London, Feb, 17, 1768. In mine of January 9, I wrote to you that I believed, notwithstanding the clamor against America had been greatly increased by the Boston proceedings, we should attempt this session to obtain the repeal of the restraining act relating to paper money. The change of administration with regard to American affairs, which was agreed on some time before the new secretary kissed hands and entered upon başiness, made it impossible to go forward with that affair, as the aninisten quitting that department would not, and his successor could yot engage in it; but now our friends the merchants have been moving in it, and some of them have conceived hopes from the manner in which Lord Hillsborough attended to their representations. It had been previously concluded among us, that if the repeal was to be obtained at all, it must be proposed in the light of a favor to the merchants of this country, and asked for by them, not by the agents as a favor to America. But as my lord had at sundry
times, before he came into his present station, discoursed with me on the subject, and got fron me a copy of my ánswer to his report when at the head of the board of trade, which some time since he thanked me for, and said he would read again and consider carefully, I waited upon him this morning, partly with intent to learn if he had changed his sentimients. We entered into the subject and had a long conversation upon it, in which all the arguments he used against the legal tender of paper money were intended to demonstrate that it was for the benefit of the people themselves to have no such money current among them; and it was strongly his opinion, that after the experience of being without it a few years, we should all be convinced of this truth, as, he said, the New England colonies now were, they having lately, on the rumor of an intended application for taking off the restraint, petitioned here that it might be continued as to them. However, his lordship was pleased to say, that if such application was made for the three colonies of Pennsylvania, New Jersey, and New York, as I proposed, it should have fair play: he would himself give it no sort of opposition ; but he was sure it would meet with a great deal, and he thought it could not succeed. He was pleased to make me compliments upon my paper, assuring me he had read it with a great deal of attention; that I had said much more in favor of such a currency than he thought could be said, and all he believed that the subject would admit of; but that it had not on the whole cbanged his opinion, any further than to induce him to leave the matter now to the judgment of others, and let it take its course, without opposing it, as last year he had determined to have donc. "I go into the city to-morrow to confer with the merchants again upon it; that if they see any hopes, we may at least try the event : but I own my expectations are now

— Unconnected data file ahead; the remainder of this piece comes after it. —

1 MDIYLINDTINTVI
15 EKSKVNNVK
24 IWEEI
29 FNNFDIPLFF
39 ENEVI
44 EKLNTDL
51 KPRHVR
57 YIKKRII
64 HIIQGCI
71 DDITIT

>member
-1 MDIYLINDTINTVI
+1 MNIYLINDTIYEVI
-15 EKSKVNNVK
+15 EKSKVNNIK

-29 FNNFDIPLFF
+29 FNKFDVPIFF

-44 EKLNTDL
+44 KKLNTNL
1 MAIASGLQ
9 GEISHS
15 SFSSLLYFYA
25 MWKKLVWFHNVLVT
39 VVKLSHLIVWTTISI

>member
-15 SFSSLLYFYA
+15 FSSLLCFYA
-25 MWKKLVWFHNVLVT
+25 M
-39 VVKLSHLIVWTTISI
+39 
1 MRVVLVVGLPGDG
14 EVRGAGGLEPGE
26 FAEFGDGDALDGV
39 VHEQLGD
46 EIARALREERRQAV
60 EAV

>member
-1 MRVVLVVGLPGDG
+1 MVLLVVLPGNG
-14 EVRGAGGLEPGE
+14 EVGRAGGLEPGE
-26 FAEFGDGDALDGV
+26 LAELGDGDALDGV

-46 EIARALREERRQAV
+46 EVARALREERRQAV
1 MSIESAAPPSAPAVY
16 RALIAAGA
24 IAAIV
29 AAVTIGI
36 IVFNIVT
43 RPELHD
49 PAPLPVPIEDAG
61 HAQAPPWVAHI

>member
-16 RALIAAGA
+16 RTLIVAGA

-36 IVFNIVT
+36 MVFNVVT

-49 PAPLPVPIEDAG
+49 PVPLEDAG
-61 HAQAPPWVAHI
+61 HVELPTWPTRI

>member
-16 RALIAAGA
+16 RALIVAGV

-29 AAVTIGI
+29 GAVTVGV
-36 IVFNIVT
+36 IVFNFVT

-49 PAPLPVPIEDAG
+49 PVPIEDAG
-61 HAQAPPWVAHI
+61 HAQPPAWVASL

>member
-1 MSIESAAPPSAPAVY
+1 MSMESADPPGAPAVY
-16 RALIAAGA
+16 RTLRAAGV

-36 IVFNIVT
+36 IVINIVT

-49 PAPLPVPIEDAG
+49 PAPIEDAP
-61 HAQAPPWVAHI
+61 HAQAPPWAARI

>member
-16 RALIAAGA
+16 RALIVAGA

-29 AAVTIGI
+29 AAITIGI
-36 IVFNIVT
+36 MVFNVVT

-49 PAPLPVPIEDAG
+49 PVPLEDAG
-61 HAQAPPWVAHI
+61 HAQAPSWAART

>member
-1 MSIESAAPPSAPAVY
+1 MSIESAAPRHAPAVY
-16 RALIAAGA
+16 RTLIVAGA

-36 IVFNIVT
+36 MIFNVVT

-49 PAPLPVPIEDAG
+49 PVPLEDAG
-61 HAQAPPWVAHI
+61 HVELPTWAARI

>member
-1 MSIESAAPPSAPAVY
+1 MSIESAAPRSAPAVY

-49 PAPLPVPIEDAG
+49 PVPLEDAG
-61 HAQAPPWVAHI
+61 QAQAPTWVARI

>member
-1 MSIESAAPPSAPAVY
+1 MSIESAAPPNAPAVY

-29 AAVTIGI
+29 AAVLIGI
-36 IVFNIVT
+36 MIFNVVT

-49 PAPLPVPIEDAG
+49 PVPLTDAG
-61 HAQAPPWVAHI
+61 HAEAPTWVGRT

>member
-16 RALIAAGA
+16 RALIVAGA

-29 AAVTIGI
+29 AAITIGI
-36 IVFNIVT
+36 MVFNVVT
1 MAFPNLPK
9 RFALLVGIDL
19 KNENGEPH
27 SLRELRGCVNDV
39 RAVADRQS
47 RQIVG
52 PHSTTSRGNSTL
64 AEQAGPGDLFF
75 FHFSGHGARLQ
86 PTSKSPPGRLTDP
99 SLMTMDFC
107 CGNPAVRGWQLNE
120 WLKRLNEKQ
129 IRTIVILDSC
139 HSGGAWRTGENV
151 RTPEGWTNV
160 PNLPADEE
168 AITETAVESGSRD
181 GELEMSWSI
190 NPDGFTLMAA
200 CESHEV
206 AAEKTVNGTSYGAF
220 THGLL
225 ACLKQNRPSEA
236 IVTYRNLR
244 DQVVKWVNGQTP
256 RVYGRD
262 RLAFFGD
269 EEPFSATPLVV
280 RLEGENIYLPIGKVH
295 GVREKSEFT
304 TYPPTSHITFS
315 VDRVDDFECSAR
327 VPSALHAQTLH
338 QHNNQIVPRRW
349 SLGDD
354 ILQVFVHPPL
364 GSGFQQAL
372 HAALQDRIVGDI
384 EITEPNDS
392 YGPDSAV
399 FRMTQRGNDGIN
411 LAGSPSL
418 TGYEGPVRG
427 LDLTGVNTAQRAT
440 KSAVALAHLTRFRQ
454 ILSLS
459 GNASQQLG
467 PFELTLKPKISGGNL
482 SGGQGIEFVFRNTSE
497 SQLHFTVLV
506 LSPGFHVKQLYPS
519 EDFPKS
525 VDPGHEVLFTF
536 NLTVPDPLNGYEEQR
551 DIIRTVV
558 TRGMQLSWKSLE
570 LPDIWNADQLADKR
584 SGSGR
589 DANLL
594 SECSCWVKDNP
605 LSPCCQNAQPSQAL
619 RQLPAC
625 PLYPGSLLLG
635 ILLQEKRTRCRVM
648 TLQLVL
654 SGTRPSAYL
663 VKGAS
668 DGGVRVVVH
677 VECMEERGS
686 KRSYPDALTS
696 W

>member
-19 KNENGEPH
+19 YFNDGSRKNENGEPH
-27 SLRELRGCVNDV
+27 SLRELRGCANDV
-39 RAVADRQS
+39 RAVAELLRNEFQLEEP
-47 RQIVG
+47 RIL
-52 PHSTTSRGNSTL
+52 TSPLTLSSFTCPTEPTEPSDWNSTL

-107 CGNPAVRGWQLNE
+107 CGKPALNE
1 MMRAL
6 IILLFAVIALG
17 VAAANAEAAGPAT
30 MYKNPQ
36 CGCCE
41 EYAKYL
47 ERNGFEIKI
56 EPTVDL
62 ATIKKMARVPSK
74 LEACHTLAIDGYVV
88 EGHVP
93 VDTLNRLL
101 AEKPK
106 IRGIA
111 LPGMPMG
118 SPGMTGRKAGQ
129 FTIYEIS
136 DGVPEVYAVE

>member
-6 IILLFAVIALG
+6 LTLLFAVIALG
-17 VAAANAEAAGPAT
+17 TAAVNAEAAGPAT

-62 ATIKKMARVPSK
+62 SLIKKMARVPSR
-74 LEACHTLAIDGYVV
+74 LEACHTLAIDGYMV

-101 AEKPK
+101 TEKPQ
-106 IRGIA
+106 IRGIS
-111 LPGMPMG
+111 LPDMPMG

very slender, knowing, as I do, that nothing is to be done in parliament that is not a measure adopted by ministry and supported by their strength, much less any thing they are averse to or indifferent about. .
i · I took the opportunity of discoursing with his lordship concerning our particular affair of the change of government, gave him a detail of all proceedings hitherto, the delays it had met with, and its present situation. He was pleased to say he would inquire into the matter, and would talk with me further upon it. He expressed great satisfaction in the good disposition that he said appeared now to be general in America with regard to government here, according to the latest advices; and informed me that he had by his majesty's order wrote the most healing letters to the several governors, which, if shown to the assemblies, as he supposed they would be, could not but confirm that good disposition. As to the permission we want to bring wine, fruit, and oil, directly from Spain and Portugal, and to carry iron direct to foreign markets, it is agreed on all hands that this is an unfavorable time to move in those matters, G. Grenville and those in the opposition on every hint of the kind making a great noise about the act of navigation, that palladium of England, as they call it, to be given up to rebellious America, &c. &c.; so that the ministry would not venture to propose it if they approved. I am to wait on the secretary again next Wednesday, and shall write you further what passes that is material.
The parliament have of late been acting an egregious farce, calling before them the mayor and aldermen of Oxford, for proposing a sum to be paid by their old members, on being rechosen at the next election, and sundry printers and brokers for advertising and dealing in boroughs, &c. The Oxford people were sent to Newgate, and discharged after some days in humble petition, and receiving the speaker's